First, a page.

Public Bodies and the Builders Lien Act
|20.1||How does the Act apply to governmental bodies?|
Registered and unregistered land
| Commentary: governmental bodies seldom act as contractors or subcontractors so the real question here is the impact of builders lien legislation on such bodies in their capacity as the owners of land on which improvements may be made. From this analysis, two main questions emerge. Are governmental bodies obliged to retain holdbacks under the Act? Is the land on which the improvement is situated liable to be sold to satisfy a lien?
There are three main kinds of governmental bodies that should be considered in connection with the Act – Local Governments, Provincial Government and the Federal Government.
|20.2||What about local governments?|
|Commentary: with one exception, there is nothing in either the Builders Lien Act nor the various statutes under which local governments are constituted that would in any way limit the application of the Builders Lien Act. The Act applies to cities and municipalities in their capacity as owners and developers in the same way that it applies to an owner/developer in the private sector. The exception referred to is a limitation placed on the ability of lien claimants to force a sale of land belonging to a municipality. Section 31(6) provides:
This provision also applies to land owned by “the Crown.” As to the meaning of that term, see paragraph 20.4.
|20.3||What about the Provincial Government?|
|Commentary: it was once a legal rule that a statute did not bind the Crown unless the statute expressly said it was binding. That rule was changed in British Columbia in 1974 by a provision of the Interpretation Act which now reads:
That provision, standing by itself, would suggest that the Builders Lien Act applies fully to the provincial government and its capacity as owner/developer. The provision, however, must be read subject to subsection (2).
The impact of this provision is uncertain. It is capable of being interpreted in a way that would exclude the applicability of the Builders Lien Act.
On the other hand, there are a few cases that have considered the applicability of the Builders Lien Act to provincial government projects and in none of those cases has subsection 14(2) been raised.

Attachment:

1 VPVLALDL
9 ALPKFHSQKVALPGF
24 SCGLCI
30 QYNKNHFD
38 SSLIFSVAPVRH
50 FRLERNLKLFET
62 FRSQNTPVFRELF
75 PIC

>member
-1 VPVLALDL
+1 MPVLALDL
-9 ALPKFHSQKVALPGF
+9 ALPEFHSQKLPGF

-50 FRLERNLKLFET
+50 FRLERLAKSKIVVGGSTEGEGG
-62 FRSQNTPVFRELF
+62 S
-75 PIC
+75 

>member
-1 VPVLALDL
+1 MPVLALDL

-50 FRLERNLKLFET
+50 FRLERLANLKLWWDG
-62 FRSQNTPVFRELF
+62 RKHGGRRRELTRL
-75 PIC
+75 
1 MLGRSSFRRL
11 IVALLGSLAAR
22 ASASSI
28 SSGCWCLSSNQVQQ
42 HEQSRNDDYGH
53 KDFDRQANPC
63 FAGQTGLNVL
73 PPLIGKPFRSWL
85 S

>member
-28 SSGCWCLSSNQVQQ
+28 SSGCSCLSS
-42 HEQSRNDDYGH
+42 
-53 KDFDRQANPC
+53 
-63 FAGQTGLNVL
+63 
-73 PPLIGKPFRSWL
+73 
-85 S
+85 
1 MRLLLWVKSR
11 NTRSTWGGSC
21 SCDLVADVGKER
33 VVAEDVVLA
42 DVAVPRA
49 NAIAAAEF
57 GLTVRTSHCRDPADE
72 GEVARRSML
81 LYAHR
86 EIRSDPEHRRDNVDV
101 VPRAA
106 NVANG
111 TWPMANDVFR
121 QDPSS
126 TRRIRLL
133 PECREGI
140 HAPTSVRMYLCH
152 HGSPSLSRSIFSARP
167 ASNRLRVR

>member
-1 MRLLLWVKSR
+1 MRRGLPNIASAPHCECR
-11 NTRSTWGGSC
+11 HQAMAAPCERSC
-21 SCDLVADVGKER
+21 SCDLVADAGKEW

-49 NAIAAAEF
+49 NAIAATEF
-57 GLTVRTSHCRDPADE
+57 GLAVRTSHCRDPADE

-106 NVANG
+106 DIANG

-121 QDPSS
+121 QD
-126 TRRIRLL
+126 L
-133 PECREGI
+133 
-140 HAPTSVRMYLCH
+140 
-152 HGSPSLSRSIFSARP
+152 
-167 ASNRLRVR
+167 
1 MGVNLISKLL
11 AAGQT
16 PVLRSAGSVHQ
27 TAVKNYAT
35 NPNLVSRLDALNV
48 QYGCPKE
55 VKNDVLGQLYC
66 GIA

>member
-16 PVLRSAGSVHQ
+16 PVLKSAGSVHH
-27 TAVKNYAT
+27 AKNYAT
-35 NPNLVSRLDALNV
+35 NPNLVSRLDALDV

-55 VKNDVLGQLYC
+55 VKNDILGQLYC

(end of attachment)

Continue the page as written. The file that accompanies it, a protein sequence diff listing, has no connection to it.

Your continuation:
[See Coulson, paragraph 2.41]
Moreover, there is internal evidence in the Builders Lien Act which suggests that it was the intention of the legislature that provincial government be bound. These are the reference to “government”* in section 5(8) and the reference to “the Crown” in section 31(6).
The analysis is further complicated by the fact that much of the construction in the public sector is not done for the government itself but for the many emanations of the Provincial Government such as Crown corporations and quasi-independent boards and commissions. Where such a body can be said to be an “agent of the Crown,” it will share whatever immunity from the legislation the provincial government itself might have. But determining whether or not this body is such an agent can be a difficult legal question involving very close analysis of its enabling legislation.
The strict legal position of the provincial government in relation to the Builders Lien Act awaits judicial clarification. In the meantime, caution suggests that the provincial government should regard itself as bound by the Act and conduct its affairs accordingly.
The two provisions of the Act that expressly apply to the provincial government are section 31(6) (discussed in paragraph 20.2) and section 5(8) which relieves the provincial government from the necessity of establishing a holdback account where it is the owner.
|20.4||What does the Act mean when it refers to the “Crown?”|
|Commentary: the Interpretation Act contains the following definition:
A reference in a statute to the “Crown” can embrace the government of any Canadian province, the government of Canada, the government of the United Kingdom, the government of Australia and of most other commonwealth countries.
Thus, if the government of Australia were building a consulate in Vancouver, it would have the benefit of section 31(6).
[See paragraph 20.2]
The application of the Builders Lien Act to the federal government is problematic. As a general rule, legislation enacted by a province cannot bind the federal government.
[As to the application of the former Builders Lien Act to the federal government, see generally Coulson at paragraph 2.36 and 2.37]